Produced in Partnership
PNCA Printmaking students are collaborating with some of the field's best artists on small runs of exceptionally crafted prints.
If you wandered into the far right corner of Swigert Commons at the end of the Fall 2011 semester, chances are that your eye would have been caught by one of the prints currently on display in the Corner Gallery. The show, entitled “Published by PNCA,” was a collection of prints by established artists such as Sandow Birk, Christine Bourdette, Sue Coe, Alden Mason, Nikki McClure, Regina Silveira, and, most recently, Storm Tharp, a local artistic rock star who exhibited in the 2010 Whitney Biennial. The prints are striking, and represent a wide range of printmaking techniques and processes: monotype, direct gravure, drypoint, screenprint, and soft ground, among others.
But what was hidden made this exhibition truly remarkable: Each one of these prints was produced in direct collaboration with faculty members and students from the PNCA community.
Most recently, the printmaking department collaborated with Portland artist Storm Tharp to produce the 8-print Health series. It all started with a 2009 gravure workshop led by Paul Mullowney and Sandow Birk that resulted in the workshop students printing an edition of direct gravure prints by Birk.
Mullowney, who returned in 2010 as the year’s printmaking artist-in-residence, folded the production of Storm Tharp’s prints into the curriculum of his fall semester photogravure class. While at PNCA, Mullowney handed Tharp a soft ground copper plate. Tharp was so engaged with the medium that he produced not one, but nine prints, 8 dry points for the Health series and a 9th soft ground etching, Bokashi.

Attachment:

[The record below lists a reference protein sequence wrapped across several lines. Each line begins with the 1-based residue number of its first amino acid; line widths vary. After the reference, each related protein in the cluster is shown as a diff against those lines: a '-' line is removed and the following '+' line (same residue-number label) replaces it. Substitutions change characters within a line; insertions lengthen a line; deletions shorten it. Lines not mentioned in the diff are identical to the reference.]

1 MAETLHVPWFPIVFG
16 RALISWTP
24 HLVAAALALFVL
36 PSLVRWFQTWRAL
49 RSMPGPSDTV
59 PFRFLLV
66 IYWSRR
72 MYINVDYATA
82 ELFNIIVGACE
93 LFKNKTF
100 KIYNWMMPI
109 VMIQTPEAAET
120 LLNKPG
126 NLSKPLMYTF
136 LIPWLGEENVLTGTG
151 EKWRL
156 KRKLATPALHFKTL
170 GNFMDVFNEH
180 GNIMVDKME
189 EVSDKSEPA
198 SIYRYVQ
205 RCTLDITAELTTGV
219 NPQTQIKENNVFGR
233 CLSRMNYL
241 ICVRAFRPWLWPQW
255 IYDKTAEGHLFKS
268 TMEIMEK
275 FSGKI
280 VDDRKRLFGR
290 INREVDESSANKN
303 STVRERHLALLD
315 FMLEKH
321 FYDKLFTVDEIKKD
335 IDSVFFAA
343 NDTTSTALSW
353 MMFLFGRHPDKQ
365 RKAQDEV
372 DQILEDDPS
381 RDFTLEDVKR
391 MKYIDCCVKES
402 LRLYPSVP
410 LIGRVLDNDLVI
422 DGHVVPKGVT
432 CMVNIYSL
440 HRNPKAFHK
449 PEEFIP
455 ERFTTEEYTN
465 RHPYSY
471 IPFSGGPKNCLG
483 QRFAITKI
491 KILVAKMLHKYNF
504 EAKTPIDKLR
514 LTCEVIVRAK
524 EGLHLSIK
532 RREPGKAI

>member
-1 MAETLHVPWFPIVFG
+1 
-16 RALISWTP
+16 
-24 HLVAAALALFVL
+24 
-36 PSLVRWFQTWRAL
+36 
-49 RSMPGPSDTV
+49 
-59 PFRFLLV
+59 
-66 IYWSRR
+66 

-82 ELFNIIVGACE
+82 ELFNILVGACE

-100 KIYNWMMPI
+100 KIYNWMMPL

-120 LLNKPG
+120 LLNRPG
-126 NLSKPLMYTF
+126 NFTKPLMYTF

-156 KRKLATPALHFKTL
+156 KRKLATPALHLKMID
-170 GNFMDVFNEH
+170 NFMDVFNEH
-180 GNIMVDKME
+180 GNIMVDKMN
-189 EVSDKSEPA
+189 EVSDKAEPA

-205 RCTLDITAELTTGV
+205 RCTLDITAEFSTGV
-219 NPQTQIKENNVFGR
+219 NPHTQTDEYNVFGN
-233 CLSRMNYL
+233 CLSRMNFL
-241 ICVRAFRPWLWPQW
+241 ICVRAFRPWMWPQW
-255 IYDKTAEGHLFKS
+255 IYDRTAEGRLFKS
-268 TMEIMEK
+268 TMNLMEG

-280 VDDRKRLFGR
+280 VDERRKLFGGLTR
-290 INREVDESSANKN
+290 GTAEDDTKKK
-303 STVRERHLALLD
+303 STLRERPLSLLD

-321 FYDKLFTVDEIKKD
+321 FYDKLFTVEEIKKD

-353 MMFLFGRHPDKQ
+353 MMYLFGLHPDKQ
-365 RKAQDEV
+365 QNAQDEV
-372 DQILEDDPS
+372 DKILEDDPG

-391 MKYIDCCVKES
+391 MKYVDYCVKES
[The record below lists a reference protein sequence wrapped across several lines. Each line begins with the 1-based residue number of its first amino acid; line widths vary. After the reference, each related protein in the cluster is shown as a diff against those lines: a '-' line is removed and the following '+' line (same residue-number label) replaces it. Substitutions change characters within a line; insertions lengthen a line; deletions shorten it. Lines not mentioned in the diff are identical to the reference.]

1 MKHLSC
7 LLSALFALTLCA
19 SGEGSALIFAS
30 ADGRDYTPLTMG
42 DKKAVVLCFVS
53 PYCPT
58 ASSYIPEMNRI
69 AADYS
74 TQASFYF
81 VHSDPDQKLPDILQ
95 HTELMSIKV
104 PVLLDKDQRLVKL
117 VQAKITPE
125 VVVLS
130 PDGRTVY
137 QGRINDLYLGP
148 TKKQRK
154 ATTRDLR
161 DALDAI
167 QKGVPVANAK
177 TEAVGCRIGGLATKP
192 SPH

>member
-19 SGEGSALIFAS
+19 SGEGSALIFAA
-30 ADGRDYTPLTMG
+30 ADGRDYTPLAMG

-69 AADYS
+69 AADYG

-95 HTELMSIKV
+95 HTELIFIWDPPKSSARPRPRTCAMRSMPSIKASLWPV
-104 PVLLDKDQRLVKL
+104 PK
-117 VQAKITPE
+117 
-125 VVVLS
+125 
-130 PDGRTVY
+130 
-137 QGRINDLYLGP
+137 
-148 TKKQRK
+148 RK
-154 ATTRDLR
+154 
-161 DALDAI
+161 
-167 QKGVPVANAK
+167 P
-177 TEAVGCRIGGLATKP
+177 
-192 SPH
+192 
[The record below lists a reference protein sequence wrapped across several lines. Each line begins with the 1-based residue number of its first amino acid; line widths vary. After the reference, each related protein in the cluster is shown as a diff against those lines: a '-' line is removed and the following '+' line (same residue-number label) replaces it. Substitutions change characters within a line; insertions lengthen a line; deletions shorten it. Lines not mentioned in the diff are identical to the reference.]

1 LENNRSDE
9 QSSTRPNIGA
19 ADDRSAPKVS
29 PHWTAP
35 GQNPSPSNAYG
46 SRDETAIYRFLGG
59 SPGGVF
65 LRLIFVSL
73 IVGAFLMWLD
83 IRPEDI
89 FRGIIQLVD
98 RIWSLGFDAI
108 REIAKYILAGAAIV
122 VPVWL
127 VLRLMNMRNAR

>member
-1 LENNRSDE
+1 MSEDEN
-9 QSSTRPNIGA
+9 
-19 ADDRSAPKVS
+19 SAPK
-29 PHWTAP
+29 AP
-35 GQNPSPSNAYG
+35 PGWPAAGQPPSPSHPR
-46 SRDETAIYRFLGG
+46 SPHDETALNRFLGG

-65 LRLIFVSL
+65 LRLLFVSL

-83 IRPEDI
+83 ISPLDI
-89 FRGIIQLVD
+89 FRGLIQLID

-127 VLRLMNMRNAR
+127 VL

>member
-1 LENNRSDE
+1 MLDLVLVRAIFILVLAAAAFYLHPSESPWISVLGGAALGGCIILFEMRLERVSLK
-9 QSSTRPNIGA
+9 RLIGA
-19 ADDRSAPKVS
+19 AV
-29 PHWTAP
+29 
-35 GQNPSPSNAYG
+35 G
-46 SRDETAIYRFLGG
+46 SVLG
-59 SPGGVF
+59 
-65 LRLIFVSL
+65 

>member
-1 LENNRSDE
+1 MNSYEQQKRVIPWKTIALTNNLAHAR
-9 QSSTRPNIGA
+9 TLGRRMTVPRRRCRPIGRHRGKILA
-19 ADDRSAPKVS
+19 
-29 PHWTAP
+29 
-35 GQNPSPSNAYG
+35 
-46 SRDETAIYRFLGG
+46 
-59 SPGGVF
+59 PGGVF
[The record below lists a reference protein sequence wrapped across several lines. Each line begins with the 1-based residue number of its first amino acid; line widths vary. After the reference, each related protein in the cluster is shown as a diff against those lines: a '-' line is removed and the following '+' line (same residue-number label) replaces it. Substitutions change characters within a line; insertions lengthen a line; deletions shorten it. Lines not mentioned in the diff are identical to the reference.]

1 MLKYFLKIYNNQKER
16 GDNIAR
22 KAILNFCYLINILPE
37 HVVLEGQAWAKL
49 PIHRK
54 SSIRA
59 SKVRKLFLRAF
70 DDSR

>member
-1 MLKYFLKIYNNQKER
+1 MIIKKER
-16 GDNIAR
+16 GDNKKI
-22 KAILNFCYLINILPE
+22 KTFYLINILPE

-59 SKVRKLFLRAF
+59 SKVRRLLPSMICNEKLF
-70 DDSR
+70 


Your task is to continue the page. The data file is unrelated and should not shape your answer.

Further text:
“After producing a set of prints at that level of production,” said Matthew Letzelter, Chair of the Printmaking Department, “you see those results in classes. These collaborations have obvious ripple effects.” He has already seen students using techniques learned from Mullowney in their own studio work, especially the use of chine collé and gravure.
This past December, the Portland Art Museum purchased a full set of prints from Tharp’s Health series. This is a significant purchase and has led Letzelter to dream big about the future of the department. He wants to make print publishing part of the regular curriculum, sourced from Portland’s rich local art scene. Partnerships like these artist collaborations are giving the department the flexibility it needs to plan for the future.
The first collaboration between PNCA’s printmaking department and an outside artist was in the 1980’s, when Gordon Gilkey enlisted Tom Prochaska and Christy Wyckoff to print a lithograph for artist James McGarrell.
That was over thirty years ago. Since then, the printmaking department has collaborated with a number of individual artists to produce limited edition prints. Of the final edition, the department keeps a small handful, some go directly to a gallery and some go the artist. The department splits the profits with the artist and the gallery and puts it share towards supplies, labor, scholarships and studio upkeep.
One of the most valuable results, however, is intangible: the students involved in these collaborations gain a rare insight into professional printmaking practices and learn sophisticated techniques from the hands of masters.
“These collaborations,” said Letzelter, “take students to the next level of making.”
Letzelter has noticed that the students who participate are often those who go on to get internships, to produce higher quality work, to earn scholarships and to come back to encourage other students. Some of the students who worked on the Tharp prints are now working at the legendary Crown Point Press in San Francisco and at Mullowney’s new studio, Studio 931.